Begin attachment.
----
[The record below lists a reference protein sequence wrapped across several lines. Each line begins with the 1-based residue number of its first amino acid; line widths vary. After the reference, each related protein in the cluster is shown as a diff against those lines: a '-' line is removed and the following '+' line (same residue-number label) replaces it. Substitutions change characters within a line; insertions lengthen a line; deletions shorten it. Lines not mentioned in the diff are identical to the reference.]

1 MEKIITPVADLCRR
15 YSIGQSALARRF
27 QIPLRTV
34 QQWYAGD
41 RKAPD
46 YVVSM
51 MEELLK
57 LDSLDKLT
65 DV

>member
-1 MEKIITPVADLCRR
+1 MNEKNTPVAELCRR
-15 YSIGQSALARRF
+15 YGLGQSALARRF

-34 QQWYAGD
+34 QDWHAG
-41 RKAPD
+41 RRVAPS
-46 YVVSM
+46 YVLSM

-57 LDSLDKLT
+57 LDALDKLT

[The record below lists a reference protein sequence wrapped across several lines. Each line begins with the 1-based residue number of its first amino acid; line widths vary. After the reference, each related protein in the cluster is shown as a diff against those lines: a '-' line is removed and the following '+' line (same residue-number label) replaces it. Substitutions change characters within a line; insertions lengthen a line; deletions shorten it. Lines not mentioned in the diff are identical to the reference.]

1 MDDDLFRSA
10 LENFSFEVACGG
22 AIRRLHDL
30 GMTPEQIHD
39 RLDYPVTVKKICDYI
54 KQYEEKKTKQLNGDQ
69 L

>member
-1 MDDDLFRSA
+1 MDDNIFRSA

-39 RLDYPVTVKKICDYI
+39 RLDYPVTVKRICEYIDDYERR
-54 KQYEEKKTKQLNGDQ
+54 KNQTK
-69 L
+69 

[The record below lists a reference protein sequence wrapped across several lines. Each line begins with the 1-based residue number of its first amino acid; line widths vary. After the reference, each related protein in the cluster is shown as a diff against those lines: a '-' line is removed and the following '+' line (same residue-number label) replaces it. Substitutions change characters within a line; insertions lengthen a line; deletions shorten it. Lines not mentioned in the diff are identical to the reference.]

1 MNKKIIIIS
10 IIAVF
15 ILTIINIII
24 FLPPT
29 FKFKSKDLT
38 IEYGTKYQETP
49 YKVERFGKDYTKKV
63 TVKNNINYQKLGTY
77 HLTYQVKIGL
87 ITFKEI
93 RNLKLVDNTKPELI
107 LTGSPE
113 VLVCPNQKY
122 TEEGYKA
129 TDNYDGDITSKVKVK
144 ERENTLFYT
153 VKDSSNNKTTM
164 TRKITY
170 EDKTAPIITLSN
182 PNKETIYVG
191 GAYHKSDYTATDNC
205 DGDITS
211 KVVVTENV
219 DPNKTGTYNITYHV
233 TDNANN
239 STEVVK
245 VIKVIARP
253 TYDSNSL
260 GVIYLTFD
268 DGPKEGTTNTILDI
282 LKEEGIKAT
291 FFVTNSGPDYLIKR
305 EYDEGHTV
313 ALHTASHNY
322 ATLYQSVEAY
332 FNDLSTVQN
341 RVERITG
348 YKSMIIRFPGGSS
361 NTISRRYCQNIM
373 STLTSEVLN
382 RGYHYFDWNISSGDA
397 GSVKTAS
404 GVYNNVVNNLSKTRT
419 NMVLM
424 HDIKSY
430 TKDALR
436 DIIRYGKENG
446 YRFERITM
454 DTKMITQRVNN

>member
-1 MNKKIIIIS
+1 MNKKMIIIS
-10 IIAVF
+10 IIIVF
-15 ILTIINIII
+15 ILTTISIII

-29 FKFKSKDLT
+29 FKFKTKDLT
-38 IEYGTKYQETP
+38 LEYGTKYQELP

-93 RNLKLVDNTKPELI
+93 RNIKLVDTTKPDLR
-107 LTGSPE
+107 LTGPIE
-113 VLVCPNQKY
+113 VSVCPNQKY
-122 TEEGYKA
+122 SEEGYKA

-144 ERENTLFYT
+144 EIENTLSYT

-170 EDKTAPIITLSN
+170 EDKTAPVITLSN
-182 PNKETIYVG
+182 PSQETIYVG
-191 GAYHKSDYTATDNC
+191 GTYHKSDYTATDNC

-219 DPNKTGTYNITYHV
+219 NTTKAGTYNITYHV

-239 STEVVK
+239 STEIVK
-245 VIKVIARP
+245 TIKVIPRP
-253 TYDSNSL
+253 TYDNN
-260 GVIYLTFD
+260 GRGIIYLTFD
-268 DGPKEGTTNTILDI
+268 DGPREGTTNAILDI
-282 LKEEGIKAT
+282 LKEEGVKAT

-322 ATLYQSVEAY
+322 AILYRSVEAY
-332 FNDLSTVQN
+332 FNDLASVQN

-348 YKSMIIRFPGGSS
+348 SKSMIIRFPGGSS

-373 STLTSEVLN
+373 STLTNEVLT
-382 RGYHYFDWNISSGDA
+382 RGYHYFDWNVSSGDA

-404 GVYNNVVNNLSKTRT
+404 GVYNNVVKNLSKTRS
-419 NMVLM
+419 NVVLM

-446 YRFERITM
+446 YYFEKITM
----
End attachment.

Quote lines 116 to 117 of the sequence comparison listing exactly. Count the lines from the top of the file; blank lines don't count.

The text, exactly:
-191 GAYHKSDYTATDNC
+191 GTYHKSDYTATDNC